There are a few pos­si­ble ex­pla­na­tions that I’m not go­ing to ex­plore fully in this post, since it would take us a bit far afield from the point I origi­nally wanted to ad­dress. For one, per­haps mu­sic is seen as more of a shared or pub­lic good, one that nat­u­rally in­creases so­cial co­he­sion. It seems plau­si­ble that maybe our in­tu­itions just can’t ac­count for some­body learn­ing mu­sic en­tirely in pri­vate, with no so­cial benefits.

Another ap­proach would be to lean on Jonathan Haidt’s A Righ­teous Mind and its Mo­ral Foun­da­tions The­ory. Cer­tainly none of the three peo­ple are caus­ing harm with their ac­tions, but per­haps they are trig­ger­ing one of our weirder loy­alty or sanc­tity in­tu­itions?

Thirdly, per­haps the is­sue with the third hobby is less “it’s not use­ful” and more of a con­cern than it’s ac­tively dan­ger­ous. We know from ex­per­i­ments on rats (and a few un­eth­i­cal ones on hu­mans) that such ma­chines can lead to ad­dic­tive be­havi­our and very dan­ger­ous dis­re­gard for food and other crit­i­cal needs. Per­haps as video games be­come more in­di­rect, they be­come less ad­dic­tive and sim­ply less dan­ger­ous.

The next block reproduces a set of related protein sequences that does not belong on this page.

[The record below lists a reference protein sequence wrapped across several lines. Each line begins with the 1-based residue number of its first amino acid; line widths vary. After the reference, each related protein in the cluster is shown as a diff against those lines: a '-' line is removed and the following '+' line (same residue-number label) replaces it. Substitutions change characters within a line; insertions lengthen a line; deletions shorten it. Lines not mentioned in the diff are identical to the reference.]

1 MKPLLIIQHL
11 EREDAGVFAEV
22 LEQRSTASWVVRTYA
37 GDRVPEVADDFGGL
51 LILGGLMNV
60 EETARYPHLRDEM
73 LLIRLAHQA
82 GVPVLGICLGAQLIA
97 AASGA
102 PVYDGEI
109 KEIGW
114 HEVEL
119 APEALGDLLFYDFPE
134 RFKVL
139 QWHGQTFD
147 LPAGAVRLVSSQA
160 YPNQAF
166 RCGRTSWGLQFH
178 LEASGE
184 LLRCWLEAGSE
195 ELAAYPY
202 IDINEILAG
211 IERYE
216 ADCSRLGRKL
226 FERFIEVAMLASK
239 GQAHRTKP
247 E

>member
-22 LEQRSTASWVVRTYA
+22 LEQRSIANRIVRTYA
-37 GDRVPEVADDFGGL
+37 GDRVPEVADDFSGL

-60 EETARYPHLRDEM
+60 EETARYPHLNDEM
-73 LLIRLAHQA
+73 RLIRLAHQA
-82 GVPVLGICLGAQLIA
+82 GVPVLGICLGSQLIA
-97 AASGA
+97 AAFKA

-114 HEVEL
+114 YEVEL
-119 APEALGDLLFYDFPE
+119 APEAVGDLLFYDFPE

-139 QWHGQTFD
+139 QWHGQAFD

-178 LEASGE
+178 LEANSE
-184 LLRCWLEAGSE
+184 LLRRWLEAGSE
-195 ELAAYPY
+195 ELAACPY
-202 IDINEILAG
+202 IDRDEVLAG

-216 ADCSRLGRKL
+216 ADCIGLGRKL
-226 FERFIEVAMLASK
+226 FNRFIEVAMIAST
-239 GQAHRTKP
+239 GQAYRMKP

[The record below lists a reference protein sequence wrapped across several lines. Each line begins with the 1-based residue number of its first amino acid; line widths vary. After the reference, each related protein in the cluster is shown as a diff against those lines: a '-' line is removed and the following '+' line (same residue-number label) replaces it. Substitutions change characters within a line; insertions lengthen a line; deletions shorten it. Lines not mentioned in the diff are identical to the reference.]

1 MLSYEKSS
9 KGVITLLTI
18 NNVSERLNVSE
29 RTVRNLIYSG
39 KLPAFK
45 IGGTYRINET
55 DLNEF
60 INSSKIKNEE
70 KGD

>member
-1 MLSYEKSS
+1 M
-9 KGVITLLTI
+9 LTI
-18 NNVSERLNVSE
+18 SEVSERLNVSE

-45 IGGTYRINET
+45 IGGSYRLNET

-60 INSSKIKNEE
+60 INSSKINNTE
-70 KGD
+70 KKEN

Mo­ral Obligations

Really though, these ques­tions are be­ing un­packed in or­der to an­swer the more in­ter­est­ing one in this es­say’s ti­tle: when is it wrong to click on a cow? Or slightly less metaphor­i­cally: what moral obli­ga­tions do we have around how we spend our leisure time? Should I feel bad about read­ing a book if it doesn’t teach me any­thing? Should I feel bad about go­ing out to see a show if it’s not some deep philo­soph­i­cal ex­plo­ra­tion of the hu­man spirit? What about the widely-shat-upon genre of re­al­ity tele­vi­sion?

Even more dis­turbingly, what are the im­pli­ca­tions for just hang­ing out with your friends? Surely that’s still a good thing?

If I gen­er­al­ize my in­tu­itions well past my abil­ity to back them up with rea­son, we have some weak moral obli­ga­tion to spend our time in a way that benefits our group, ei­ther through di­rect de­vel­op­ment of pub­li­cly benefi­cial skills like mu­sic, or through more gen­eral self-im­prove­ment in one form or an­other, or through so­cial­iz­ing and so­cial play and the re­sult­ing group bond­ing. Any­thing that we do en­tirely with­out benefit to oth­ers is onanis­tic and prob­a­bly wrong.

The fi­nal ques­tion is then: what if that isn’t what I find en­joy­able? How much room is there in life for read­ing trashy nov­els and watch­ing the Kar­dashi­ans? The moral ab­solutist in me sug­gests that there is none; that we must do our best to op­ti­mize what lit­tle time we have as effec­tively as pos­si­ble. But that’s a topic for an­other post.